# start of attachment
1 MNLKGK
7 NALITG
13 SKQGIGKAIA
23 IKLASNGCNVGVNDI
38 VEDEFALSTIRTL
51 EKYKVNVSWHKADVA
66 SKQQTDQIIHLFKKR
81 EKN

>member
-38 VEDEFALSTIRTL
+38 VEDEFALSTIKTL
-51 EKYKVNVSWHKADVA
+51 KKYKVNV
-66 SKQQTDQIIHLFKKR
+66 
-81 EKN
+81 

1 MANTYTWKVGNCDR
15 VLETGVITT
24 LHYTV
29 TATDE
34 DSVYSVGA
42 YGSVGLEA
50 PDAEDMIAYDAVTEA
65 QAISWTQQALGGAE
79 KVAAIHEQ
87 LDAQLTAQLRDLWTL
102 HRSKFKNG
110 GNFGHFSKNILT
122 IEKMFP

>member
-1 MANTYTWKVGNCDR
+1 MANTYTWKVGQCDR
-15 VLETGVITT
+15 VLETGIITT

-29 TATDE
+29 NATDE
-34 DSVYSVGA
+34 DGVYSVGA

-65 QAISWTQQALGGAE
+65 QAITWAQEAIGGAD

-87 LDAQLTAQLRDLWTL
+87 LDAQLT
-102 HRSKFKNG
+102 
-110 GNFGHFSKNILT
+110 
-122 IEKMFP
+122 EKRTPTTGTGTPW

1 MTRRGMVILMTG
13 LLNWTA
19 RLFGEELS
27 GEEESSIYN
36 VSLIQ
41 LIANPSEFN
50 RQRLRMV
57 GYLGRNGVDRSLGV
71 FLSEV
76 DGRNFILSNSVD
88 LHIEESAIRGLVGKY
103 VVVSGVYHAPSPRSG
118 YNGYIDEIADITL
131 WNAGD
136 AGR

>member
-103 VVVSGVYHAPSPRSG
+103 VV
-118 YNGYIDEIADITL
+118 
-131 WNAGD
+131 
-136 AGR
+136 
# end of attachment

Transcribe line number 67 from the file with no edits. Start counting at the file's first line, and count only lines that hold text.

+103 VV